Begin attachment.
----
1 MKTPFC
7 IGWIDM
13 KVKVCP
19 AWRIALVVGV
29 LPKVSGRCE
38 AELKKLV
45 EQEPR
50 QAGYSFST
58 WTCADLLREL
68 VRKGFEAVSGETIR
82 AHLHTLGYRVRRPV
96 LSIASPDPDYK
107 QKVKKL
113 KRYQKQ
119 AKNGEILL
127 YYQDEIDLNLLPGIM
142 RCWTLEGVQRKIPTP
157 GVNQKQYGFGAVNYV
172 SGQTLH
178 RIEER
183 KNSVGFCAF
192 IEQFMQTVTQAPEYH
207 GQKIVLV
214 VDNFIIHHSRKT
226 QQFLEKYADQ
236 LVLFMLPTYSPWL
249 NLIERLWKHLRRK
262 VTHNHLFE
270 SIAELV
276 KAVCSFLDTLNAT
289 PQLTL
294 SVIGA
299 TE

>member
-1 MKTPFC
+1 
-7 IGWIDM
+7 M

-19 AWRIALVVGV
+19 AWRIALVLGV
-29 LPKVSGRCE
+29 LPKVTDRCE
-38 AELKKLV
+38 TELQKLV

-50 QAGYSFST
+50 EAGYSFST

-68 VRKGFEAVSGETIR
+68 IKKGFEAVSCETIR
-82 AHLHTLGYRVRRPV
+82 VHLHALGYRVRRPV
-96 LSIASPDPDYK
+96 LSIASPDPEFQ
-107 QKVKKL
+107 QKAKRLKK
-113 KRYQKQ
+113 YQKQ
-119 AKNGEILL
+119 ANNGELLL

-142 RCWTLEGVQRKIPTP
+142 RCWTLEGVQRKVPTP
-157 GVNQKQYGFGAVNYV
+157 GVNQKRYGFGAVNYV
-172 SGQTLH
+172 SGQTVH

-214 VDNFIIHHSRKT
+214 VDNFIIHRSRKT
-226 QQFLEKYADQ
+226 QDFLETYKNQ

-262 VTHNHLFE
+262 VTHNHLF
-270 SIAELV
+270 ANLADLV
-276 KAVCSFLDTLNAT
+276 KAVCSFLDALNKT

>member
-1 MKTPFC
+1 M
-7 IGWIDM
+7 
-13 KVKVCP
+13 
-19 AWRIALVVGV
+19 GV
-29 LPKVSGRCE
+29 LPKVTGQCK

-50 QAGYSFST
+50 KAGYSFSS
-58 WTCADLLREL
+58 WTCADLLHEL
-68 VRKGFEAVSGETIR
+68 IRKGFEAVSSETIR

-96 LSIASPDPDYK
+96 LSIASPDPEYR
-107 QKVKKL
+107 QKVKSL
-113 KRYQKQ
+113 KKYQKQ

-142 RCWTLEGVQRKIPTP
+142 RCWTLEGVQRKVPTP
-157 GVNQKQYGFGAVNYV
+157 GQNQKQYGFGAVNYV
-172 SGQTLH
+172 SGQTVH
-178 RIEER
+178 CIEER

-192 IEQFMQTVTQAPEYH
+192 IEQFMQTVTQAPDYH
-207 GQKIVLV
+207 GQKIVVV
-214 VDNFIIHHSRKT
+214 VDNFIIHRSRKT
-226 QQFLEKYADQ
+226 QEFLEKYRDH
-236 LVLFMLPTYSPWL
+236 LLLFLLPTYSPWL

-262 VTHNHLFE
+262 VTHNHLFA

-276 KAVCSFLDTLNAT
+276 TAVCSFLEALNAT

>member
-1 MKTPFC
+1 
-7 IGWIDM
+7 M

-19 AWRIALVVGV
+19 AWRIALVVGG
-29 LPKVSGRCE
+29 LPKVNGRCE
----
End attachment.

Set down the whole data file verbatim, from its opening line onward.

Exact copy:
1 MKTPFC
7 IGWIDM
13 KVKVCP
19 AWRIALVVGV
29 LPKVSGRCE
38 AELKKLV
45 EQEPR
50 QAGYSFST
58 WTCADLLREL
68 VRKGFEAVSGETIR
82 AHLHTLGYRVRRPV
96 LSIASPDPDYK
107 QKVKKL
113 KRYQKQ
119 AKNGEILL
127 YYQDEIDLNLLPGIM
142 RCWTLEGVQRKIPTP
157 GVNQKQYGFGAVNYV
172 SGQTLH
178 RIEER
183 KNSVGFCAF
192 IEQFMQTVTQAPEYH
207 GQKIVLV
214 VDNFIIHHSRKT
226 QQFLEKYADQ
236 LVLFMLPTYSPWL
249 NLIERLWKHLRRK
262 VTHNHLFE
270 SIAELV
276 KAVCSFLDTLNAT
289 PQLTL
294 SVIGA
299 TE

>member
-1 MKTPFC
+1 
-7 IGWIDM
+7 M

-19 AWRIALVVGV
+19 AWRIALVLGV
-29 LPKVSGRCE
+29 LPKVTDRCE
-38 AELKKLV
+38 TELQKLV

-50 QAGYSFST
+50 EAGYSFST

-68 VRKGFEAVSGETIR
+68 IKKGFEAVSCETIR
-82 AHLHTLGYRVRRPV
+82 VHLHALGYRVRRPV
-96 LSIASPDPDYK
+96 LSIASPDPEFQ
-107 QKVKKL
+107 QKAKRLKK
-113 KRYQKQ
+113 YQKQ
-119 AKNGEILL
+119 ANNGELLL

-142 RCWTLEGVQRKIPTP
+142 RCWTLEGVQRKVPTP
-157 GVNQKQYGFGAVNYV
+157 GVNQKRYGFGAVNYV
-172 SGQTLH
+172 SGQTVH

-214 VDNFIIHHSRKT
+214 VDNFIIHRSRKT
-226 QQFLEKYADQ
+226 QDFLETYKNQ

-262 VTHNHLFE
+262 VTHNHLF
-270 SIAELV
+270 ANLADLV
-276 KAVCSFLDTLNAT
+276 KAVCSFLDALNKT

>member
-1 MKTPFC
+1 M
-7 IGWIDM
+7 
-13 KVKVCP
+13 
-19 AWRIALVVGV
+19 GV
-29 LPKVSGRCE
+29 LPKVTGQCK

-50 QAGYSFST
+50 KAGYSFSS
-58 WTCADLLREL
+58 WTCADLLHEL
-68 VRKGFEAVSGETIR
+68 IRKGFEAVSSETIR

-96 LSIASPDPDYK
+96 LSIASPDPEYR
-107 QKVKKL
+107 QKVKSL
-113 KRYQKQ
+113 KKYQKQ

-142 RCWTLEGVQRKIPTP
+142 RCWTLEGVQRKVPTP
-157 GVNQKQYGFGAVNYV
+157 GQNQKQYGFGAVNYV
-172 SGQTLH
+172 SGQTVH
-178 RIEER
+178 CIEER

-192 IEQFMQTVTQAPEYH
+192 IEQFMQTVTQAPDYH
-207 GQKIVLV
+207 GQKIVVV
-214 VDNFIIHHSRKT
+214 VDNFIIHRSRKT
-226 QQFLEKYADQ
+226 QEFLEKYRDH
-236 LVLFMLPTYSPWL
+236 LLLFLLPTYSPWL

-262 VTHNHLFE
+262 VTHNHLFA

-276 KAVCSFLDTLNAT
+276 TAVCSFLEALNAT

>member
-1 MKTPFC
+1 
-7 IGWIDM
+7 M

-19 AWRIALVVGV
+19 AWRIALVVGG
-29 LPKVSGRCE
+29 LPKVNGRCE